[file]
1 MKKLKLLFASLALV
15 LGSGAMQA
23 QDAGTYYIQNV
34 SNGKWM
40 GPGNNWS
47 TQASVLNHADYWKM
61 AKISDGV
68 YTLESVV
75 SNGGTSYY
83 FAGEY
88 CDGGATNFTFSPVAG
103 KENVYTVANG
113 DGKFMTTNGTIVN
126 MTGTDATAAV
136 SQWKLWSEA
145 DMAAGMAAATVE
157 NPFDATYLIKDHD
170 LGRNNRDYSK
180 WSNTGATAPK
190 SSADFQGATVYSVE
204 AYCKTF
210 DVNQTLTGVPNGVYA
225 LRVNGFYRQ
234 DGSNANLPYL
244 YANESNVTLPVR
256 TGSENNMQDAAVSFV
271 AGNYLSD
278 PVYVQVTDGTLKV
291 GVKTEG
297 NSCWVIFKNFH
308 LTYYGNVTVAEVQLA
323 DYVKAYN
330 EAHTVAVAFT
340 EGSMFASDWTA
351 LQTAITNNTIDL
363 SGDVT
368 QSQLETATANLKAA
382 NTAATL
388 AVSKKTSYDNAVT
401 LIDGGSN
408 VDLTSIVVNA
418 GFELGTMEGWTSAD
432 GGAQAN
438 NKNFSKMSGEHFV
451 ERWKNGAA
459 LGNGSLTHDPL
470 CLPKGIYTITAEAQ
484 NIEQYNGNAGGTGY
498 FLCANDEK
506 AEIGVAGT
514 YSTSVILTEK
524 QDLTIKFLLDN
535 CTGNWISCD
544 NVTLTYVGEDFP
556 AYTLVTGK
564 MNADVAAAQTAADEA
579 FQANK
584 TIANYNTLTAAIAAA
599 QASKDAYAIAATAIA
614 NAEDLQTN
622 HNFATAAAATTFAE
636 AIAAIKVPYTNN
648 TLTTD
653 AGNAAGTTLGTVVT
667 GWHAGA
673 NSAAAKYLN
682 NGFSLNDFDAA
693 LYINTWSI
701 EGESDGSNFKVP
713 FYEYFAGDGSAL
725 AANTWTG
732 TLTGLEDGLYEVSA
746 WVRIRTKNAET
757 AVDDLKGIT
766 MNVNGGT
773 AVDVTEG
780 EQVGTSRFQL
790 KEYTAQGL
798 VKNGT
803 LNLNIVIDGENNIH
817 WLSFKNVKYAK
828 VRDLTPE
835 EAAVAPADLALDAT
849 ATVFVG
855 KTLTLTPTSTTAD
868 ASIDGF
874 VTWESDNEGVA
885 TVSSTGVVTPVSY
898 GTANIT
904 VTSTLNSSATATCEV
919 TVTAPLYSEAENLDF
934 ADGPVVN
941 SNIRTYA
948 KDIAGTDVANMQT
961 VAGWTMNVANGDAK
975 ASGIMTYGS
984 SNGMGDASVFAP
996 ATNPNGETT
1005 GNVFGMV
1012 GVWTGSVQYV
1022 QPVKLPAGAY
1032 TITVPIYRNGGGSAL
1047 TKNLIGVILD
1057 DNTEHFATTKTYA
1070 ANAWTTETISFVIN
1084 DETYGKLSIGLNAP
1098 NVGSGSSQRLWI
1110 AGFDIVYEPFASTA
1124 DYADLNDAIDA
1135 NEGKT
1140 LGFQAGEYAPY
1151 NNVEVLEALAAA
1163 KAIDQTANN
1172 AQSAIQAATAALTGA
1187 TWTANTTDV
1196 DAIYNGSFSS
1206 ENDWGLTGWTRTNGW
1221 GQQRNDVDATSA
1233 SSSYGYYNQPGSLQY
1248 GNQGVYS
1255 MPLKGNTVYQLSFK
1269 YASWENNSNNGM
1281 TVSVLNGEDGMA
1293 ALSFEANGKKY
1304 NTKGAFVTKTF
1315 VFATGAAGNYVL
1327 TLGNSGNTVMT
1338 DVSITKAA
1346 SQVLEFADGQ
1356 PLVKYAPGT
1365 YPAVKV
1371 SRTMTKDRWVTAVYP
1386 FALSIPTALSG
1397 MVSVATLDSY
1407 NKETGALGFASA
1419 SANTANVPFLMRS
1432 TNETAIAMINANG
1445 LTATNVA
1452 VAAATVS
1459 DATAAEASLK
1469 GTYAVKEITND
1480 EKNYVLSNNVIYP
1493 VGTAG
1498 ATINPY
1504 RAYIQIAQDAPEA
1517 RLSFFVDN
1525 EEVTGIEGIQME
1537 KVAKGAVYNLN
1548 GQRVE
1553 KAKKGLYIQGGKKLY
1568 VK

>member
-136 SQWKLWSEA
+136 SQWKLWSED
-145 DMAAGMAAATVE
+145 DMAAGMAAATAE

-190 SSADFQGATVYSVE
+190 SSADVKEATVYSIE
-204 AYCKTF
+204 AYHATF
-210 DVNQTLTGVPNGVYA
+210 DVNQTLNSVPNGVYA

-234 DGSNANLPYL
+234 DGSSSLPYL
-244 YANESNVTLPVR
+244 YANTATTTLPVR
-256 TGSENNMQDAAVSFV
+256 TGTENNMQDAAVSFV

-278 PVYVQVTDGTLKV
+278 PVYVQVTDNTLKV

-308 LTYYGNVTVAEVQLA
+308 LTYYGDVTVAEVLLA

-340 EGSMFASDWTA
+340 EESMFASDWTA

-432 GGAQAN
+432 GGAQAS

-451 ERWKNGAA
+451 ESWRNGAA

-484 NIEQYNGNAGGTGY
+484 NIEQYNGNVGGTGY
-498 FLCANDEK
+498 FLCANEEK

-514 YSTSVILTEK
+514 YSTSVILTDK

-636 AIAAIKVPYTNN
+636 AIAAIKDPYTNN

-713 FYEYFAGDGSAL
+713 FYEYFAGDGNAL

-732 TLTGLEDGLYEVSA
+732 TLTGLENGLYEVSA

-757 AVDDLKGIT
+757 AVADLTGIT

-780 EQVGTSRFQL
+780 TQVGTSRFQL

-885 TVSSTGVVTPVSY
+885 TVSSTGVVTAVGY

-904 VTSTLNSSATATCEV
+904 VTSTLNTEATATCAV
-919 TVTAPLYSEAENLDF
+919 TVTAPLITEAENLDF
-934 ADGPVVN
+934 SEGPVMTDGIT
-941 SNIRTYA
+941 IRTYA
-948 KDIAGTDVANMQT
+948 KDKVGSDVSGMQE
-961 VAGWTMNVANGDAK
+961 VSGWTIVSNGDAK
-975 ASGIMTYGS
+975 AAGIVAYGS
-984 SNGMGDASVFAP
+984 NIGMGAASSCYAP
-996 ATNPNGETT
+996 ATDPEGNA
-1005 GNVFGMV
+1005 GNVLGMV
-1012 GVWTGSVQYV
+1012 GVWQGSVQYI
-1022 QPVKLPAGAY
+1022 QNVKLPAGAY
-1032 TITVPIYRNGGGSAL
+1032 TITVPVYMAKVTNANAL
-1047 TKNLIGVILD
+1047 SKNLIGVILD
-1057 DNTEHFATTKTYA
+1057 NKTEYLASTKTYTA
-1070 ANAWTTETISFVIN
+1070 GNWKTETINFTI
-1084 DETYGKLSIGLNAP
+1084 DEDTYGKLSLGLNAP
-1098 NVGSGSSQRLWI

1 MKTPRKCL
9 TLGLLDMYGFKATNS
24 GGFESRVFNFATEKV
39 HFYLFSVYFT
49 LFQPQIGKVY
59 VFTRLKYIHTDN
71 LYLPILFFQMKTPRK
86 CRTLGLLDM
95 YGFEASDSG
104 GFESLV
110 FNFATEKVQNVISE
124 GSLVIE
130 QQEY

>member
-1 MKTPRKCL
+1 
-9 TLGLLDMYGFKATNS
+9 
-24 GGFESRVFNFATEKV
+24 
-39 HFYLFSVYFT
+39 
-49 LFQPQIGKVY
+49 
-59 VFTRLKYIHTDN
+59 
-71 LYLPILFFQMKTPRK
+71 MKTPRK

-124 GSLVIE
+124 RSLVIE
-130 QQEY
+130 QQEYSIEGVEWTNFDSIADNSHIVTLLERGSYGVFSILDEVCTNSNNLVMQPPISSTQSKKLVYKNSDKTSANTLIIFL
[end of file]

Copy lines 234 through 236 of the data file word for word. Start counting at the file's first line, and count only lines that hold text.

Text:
24 GGFESRVFNFATEKV
39 HFYLFSVYFT
49 LFQPQIGKVY